'Miss! please!-I can't, I durstn't!'

Jane pleaded in inarticulate anguish. But Clem had caught her by the arm, was dragging her on, on, till she was at the very door of that ghastly death-cellar. Though thirteen years old, her slight frame was as incapable of resisting Clem Peckover's muscles as an infant's would have been. The door was open, but at that moment Jane uttered a shriek which rang and echoed through the whole house. Startled, Clem relaxed her grasp. Jane tore herself away, fled up the kitchen stairs, fled upwards still, flung herself at the feet of someone who had come out on to the landing and held a light.

'Oh, help me! Don't let her! Help me!'

'What's up with you, Jane?' asked Clara, for it was she who, not being yet in bed, had come forth at once on hearing the scream.

Jane could only cling to her garment, pant hysterically, repeat the same words of entreaty again and again. Another door opened, and John Hewett appeared half-dressed.

'What's wrong?' he cried. 'The 'ouse o' fire? Who yelled out like that?'

Clem was coming up; she spoke from the landing below.

'It's that Jane, just because I gave her a rap as she deserved. Send her down again.'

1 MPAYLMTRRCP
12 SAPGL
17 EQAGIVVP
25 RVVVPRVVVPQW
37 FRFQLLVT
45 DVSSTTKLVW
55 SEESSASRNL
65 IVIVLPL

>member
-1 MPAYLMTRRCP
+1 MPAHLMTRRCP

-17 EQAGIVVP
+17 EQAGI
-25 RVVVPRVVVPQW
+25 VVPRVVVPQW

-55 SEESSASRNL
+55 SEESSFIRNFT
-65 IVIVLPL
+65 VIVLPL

'Oh, no!' cried the poor girl. 'Miss Hewett! be a friend to me! She's goin' to shut me up all night with the coffin. Don't let her, miss! I durstn't! Oh, be a friend to me!'

'Little liar!' shouted Clem. 'Oh, that bloomin' little liar! when I never said a word o' such a thing!'

'I'll believe her a good deal sooner than you,' returned Clara sharply. 'Why, anybody can see she's tellin' the truth-can't they, father? She's half-scared out of her life. Come in here, Jane; you shall stay here till morning.'

By this time all the grown-up people in the house were on the staircase; the clang of tongues was terrific. Clem held her ground stoutly, and in virulence was more than a match for all her opponents. Even Bob did not venture to take her part; he grinned down over the banisters, and enjoyed the entertainment immensely. Dick Snape, whose room Bob shared, took the opportunity of paying off certain old scores he had standing against Clem. Mr. Marple, the cab-driver, was very loud and very hoarse in condemnation of such barbarity. Mrs. Hewett, looking as if she had herself risen from a coffin, cried shame on the general heartlessness with which Jane was used.